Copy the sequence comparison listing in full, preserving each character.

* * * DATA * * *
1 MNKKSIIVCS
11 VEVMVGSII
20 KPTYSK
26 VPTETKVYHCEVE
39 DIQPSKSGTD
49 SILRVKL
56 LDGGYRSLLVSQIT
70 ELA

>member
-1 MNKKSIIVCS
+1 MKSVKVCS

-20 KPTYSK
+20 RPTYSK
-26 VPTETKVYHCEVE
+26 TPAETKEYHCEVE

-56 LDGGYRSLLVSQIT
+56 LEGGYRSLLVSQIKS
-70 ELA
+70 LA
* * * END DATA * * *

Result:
1 MNKKSIIVCS
11 VEVMVGSII
20 KPTYSK
26 VPTETKVYHCEVE
39 DIQPSKSGTD
49 SILRVKL
56 LDGGYRSLLVSQIT
70 ELA

>member
-1 MNKKSIIVCS
+1 MKSVKVCS

-20 KPTYSK
+20 RPTYSK
-26 VPTETKVYHCEVE
+26 TPAETKEYHCEVE

-56 LDGGYRSLLVSQIT
+56 LEGGYRSLLVSQIKS
-70 ELA
+70 LA